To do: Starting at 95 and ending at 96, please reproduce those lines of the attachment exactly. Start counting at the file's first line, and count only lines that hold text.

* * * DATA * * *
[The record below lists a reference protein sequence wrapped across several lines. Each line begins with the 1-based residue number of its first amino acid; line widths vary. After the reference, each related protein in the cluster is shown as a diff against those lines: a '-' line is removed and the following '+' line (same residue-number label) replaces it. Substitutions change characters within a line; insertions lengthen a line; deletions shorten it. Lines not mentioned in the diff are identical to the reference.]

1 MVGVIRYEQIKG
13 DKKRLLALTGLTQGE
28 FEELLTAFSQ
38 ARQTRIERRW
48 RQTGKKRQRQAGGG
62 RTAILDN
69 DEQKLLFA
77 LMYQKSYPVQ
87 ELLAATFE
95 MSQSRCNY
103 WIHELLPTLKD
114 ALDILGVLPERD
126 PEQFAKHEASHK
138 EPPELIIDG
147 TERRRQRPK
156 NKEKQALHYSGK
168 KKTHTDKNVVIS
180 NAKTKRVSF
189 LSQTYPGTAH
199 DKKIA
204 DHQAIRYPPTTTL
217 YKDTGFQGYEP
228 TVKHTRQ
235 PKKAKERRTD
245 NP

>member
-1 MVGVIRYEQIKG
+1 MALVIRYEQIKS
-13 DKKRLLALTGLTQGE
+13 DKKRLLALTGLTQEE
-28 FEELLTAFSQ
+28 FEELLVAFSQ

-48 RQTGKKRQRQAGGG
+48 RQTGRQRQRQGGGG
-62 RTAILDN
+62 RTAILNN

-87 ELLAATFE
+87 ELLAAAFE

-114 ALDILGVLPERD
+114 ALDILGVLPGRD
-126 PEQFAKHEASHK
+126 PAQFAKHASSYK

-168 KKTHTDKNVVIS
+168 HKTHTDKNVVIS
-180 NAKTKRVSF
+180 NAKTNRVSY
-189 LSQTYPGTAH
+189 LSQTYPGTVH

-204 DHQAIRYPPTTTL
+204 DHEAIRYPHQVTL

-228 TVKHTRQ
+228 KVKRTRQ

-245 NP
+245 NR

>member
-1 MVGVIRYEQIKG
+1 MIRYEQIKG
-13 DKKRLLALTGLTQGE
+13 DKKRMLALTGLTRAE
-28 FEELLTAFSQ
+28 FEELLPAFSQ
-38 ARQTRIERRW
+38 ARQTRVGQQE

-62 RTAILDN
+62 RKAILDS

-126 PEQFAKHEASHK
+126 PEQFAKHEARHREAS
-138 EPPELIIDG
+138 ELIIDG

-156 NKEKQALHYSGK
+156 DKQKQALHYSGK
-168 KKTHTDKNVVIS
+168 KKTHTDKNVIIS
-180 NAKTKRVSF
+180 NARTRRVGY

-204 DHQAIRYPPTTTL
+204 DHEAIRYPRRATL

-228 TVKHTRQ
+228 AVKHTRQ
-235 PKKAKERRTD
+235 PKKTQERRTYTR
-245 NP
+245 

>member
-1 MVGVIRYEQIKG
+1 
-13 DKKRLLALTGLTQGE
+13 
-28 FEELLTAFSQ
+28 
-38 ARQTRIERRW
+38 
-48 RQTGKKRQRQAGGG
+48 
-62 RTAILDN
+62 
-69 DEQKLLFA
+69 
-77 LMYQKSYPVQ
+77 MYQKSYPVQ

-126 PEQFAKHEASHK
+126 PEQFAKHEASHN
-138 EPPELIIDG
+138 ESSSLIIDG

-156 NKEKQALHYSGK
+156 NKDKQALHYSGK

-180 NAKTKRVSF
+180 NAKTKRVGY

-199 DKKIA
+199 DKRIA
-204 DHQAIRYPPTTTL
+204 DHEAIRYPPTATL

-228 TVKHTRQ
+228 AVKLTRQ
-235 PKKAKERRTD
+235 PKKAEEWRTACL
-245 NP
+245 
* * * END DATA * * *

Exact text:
+48 
-62 RTAILDN